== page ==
Tag Archives: Drama

127. INSTITUTE BENJAMENTA, OR THIS DREAM PEOPLE CALL HUMAN LIFE (1995)

AKA Institute Benjamenta, or This Dream One Calls Human Life

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“We wanted to give both the banal side of being a student and the magical side of passing through a blackboard. So you have extremes from the banality to the imaginary, and that was part of the voyage that we created in this film.”–The Quay brothers on Institute Benjamenta

DIRECTED BY: Stephen Quay, Timothy Quay

FEATURING: Marc Rylance, ,

PLOT: Having no ambition in life, Jakob applies to a school that trains men to be servants, run by a brother and sister with the surname Benjamenta. Although Jakob fails to fit in well at the institute, pleading for his own room and quarreling with another student, both headmaster Herr Benjamenta and Lisa, the instructor, take a personal interest in him. Eventually Jakob develops an ambiguously sexual relationship with Lisa, and his presence changes the Institute in ways imperceptible to outsiders.

Still from Institute Benjamenta (1995)

BACKGROUND:

  • The Quay brothers, identical twins, began their filmmaking career as successful surrealist stop motion animators, following in the footsteps of their confessed idol Jan Svankmajer. Institute Benjamenta was both their first feature length film and their first movie to use live actors.
  • The Quays were born in the United States but after studying at the Royal College of Art and developing a working relationship with Channel Four, who commissioned their seminal early short films, they are now based in London.
  • The story was loosely based on the 1919 novella Jakob von Gunten by Swiss writer Robert Walser. Three of the Quay’s previous shorts were also based on Walser stories.
  • The Quays asked composer Lech Jankowski to create the score for the movie first, then shot the scenes of the film to fit the existing music.

INDELIBLE IMAGE: A bullet’s slow-motion journey through a forest, clipping the bark off an oak and passing through a pine cone, alternated with shots of Alice Krige’s stockinged feet.

WHAT MAKES IT WEIRD: Come, let the servant monkey enroll you in the school of abnegation. Make your way to the hidden chamber and discover the goldfish at its heart. The Institute’s secret lessons are unlearnable by those trapped outside of its dream walls.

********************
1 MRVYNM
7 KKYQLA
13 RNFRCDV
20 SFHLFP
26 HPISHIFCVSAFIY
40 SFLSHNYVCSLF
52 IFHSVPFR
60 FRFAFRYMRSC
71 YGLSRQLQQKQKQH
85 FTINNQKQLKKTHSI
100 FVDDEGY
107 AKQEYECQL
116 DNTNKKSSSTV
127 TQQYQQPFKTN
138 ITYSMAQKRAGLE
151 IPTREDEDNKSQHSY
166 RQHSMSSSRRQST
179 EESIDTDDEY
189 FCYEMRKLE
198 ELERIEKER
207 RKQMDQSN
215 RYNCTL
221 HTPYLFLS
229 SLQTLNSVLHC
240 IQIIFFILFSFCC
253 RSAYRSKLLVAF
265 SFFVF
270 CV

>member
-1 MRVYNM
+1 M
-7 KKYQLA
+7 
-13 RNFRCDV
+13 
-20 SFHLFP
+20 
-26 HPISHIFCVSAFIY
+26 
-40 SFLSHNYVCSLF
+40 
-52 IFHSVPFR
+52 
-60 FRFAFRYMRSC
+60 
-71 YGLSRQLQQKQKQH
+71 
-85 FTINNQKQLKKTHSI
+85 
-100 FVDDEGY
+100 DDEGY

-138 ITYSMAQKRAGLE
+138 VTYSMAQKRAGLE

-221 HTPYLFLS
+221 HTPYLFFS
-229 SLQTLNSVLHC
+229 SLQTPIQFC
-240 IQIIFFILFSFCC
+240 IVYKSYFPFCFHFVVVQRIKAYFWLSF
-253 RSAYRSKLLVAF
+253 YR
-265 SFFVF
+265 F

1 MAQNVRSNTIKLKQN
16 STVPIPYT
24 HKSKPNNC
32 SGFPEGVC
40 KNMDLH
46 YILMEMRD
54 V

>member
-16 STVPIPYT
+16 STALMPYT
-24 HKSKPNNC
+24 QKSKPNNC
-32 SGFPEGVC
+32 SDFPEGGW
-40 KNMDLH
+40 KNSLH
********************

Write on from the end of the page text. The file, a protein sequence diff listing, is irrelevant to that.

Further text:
Original trailer for Institute Benjamenta

COMMENTS: Institute Benjamenta begins with a German woman intoning a series of Continue reading 127. INSTITUTE BENJAMENTA, OR THIS DREAM PEOPLE CALL HUMAN LIFE (1995)

CAPSULE: THE MASTER (2012)

Recommended

DIRECTED BY: Paul Thomas Anderson

FEATURING: , Philip Seymour Hoffman

PLOT: Failing to fit into society after returning from World War II, a libidinous alcoholic sailor falls under the spell of a charismatic cult leader (modeled on Scientology’s L. Ron Hubbard).

Still from The Master (2012)
WHY IT WON’T MAKE THE LIST: It’s not weird enough. Only a single hallucination scene and some impressionistic storytelling that flirts with the oneiric gives us the slightest opening to even discuss Paul Thomas Anderson’s latest bit of Oscar bait as a weird film. And yet, even though we’re as pickled in weirdness as The Master‘s sloshed sailor Freddie is in solvent-boosted booze, we’re conscious of how ridiculously strange this confounding film appears to average audiences. From geriatric walkouts to bloggers complaining the film is “weird for the sake of being weird” to the infallibly wrong Rex Reed declaring it “juvenile and superficial trash” in a class with Mulholland Drive and Being John Malkovich, The Master may be worthy of weirdophiles notice more because it’s annoying the right people than because of its inherent oddness.